Rights watchdog slams large number of death sentences, says they have failed to curb crime
President Pranab Mukherjee has rejected 97% of the mercy petitions since assuming the top office in 2012, a human rights watch group has said, stressing that death penalty has failed to act as a deterrent in the country.india Updated: Sep 01, 2014 20:36 IST
President Pranab Mukherjee has rejected 97% of the mercy petitions since assuming the top office in 2012, a human rights watch group has said, stressing that death penalty has failed to act as a deterrent in the country.
Mukherjee, who assumed office on July 25, 2012, considered 23 mercy pleas involving 31 death-row convicts out of which only one was granted mercy as on August 31, 2014, the Asian Centre for Human Rights (ACHR) said in its report titled 'India: Death penalty has no deterrence'.
The Delhi-based ACHR is a non-governmental organisation engaged in protection of human rights and fundamental freedoms in the Asian region.
Mukherjee's decisions are in sharp contrast to those of his predecessor Pratibha Patil, who granted a record 30 pardons, over 90 per cent of India's total death sentences pardoned ever. She rejected only two mercy pleas during her tenure.
Mostly awarded in murder cases, death penalty is now also given to repeat offenders in rape cases.
ACHR Director Suhas Chakma, however, said that high number of death penalty has not brought down crime rate.
"The empirical evidence of the government of India, however, establishes that death penalty does not act as deterrent," said Chakma, who is also coordinator of the national campaign for abolition of death penalty in India.
The ACHR said the government should "amend all the laws that provide death penalty" and replace the same with life imprisonment.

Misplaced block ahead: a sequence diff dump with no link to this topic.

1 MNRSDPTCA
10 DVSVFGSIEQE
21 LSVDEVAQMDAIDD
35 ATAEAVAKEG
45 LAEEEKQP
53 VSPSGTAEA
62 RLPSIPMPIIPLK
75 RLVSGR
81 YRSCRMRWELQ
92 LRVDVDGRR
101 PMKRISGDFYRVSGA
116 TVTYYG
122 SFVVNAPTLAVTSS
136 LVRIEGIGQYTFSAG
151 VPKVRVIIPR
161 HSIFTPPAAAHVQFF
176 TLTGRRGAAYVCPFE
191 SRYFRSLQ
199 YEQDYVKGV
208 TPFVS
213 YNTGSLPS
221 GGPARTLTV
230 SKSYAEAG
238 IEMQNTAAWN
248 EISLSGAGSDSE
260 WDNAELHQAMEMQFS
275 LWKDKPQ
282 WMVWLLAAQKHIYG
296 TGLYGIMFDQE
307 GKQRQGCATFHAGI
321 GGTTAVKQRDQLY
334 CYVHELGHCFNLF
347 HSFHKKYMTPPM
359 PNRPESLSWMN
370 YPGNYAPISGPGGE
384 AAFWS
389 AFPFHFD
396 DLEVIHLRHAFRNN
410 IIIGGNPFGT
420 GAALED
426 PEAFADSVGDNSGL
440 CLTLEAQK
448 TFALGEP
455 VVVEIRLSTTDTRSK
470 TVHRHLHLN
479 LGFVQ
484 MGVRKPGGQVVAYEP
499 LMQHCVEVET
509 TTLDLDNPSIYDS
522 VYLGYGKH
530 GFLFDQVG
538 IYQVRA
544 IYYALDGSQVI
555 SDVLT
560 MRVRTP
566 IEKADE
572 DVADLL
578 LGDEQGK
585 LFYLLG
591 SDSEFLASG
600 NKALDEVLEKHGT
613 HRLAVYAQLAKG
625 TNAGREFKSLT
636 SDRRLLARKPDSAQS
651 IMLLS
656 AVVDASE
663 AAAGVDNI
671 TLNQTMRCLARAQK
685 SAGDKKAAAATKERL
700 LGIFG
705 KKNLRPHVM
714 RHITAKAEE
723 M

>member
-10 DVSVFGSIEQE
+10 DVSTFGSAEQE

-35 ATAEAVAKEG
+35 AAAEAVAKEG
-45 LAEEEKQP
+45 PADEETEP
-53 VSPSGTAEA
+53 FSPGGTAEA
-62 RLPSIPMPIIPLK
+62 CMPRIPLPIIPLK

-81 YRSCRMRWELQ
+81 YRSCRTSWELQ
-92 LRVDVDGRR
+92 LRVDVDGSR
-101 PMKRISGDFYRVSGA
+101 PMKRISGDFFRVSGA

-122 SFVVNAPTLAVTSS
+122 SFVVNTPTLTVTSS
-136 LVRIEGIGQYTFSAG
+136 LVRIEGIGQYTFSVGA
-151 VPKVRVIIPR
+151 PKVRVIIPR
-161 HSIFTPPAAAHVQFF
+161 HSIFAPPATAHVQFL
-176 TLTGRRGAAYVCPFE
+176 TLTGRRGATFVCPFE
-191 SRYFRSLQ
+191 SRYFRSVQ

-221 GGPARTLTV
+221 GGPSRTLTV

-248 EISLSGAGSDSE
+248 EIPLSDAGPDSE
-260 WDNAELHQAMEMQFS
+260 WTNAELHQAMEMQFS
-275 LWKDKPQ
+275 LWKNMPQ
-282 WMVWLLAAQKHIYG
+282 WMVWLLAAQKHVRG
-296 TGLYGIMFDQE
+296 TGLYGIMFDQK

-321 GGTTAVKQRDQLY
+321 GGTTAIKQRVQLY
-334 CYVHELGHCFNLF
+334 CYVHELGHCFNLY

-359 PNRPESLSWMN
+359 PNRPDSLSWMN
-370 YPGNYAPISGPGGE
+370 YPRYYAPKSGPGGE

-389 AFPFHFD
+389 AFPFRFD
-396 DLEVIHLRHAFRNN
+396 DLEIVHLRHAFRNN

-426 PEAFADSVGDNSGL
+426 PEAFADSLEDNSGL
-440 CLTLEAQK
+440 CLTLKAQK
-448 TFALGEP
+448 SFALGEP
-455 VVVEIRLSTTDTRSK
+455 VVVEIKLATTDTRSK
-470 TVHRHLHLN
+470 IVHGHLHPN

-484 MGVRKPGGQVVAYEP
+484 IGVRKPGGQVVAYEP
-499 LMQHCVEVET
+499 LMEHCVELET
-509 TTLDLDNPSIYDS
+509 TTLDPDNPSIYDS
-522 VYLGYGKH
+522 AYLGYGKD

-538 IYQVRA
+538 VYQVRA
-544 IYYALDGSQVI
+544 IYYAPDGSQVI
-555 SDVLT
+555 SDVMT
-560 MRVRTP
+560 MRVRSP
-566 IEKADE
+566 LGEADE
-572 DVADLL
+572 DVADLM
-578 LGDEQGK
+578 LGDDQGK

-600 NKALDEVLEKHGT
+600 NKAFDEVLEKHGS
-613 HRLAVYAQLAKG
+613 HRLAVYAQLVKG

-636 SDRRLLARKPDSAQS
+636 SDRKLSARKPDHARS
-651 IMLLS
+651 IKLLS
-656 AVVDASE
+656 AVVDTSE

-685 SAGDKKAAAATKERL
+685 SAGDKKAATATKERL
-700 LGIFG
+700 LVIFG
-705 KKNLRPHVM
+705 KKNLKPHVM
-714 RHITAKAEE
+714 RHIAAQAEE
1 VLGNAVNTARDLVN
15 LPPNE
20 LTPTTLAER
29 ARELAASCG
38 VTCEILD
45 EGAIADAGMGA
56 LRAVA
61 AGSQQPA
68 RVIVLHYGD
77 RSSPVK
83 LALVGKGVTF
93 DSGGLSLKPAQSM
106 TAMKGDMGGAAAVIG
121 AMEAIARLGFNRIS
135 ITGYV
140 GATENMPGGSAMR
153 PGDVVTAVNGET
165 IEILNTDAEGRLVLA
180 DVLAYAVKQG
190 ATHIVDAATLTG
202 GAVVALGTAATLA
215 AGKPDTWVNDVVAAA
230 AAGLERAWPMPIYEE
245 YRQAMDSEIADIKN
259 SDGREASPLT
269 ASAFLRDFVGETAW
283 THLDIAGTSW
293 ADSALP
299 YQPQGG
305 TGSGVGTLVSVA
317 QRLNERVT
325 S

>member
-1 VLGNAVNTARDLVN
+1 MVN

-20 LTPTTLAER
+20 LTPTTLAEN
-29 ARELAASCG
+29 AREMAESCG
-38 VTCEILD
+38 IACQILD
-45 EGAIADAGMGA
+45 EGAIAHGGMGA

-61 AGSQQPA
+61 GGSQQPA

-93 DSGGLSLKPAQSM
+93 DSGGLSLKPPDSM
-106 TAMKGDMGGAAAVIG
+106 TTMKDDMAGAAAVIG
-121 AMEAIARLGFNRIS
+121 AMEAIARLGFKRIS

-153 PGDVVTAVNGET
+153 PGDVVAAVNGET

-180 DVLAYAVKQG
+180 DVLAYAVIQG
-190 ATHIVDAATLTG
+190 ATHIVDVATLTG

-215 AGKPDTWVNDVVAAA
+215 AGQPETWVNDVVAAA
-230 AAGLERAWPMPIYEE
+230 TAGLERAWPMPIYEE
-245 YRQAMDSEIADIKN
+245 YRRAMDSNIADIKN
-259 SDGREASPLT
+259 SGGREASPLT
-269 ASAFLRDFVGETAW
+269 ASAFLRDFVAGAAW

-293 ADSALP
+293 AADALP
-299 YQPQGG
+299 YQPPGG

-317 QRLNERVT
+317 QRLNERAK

Citing National Crimes Records Bureau (NCRB) data, the ACHR report stated that from 2001 to 2012, death sentence of 1,552 convicts were confirmed while the death sentences for 4,382 convicts were commuted to life imprisonment.
"Death penalty can never be a substitute to prevention, effective and prompt investigation and speedy justice delivery system against crimes on which the government of India has failed," Chakma said.
On the contrary, the report said, there was a drastic fall in murder cases following a considerable reduction in executions since 1982 when the Supreme Court propounded the "rarest of the rare doctrine" for awarding death penalty.
Even inclusion of death penalty for repeat offenders of rape has not reduced non-homicidal offences such as rape, the report added.
On April 4, 2014, a sessions court in Mumbai became the first in the country to impose death penalty on three repeat offenders of rape under the new Section 376E of the IPC in the infamous Shakti Mill rape case.
However, statistics provided by Mumbai police showed that 135 rape cases were reported from April to 15 June 2014 i.e., about 2 rape cases daily, the report said.
Similarly, the award of death penalty to four adult accused found guilty of rape and murder in the Delhi gang-rape and murder too failed to act as a deterrent.
According to Delhi police data, 616 rape cases were registered in Delhi from January 1, 2014 to April 30, 2014, an average of six cases per day.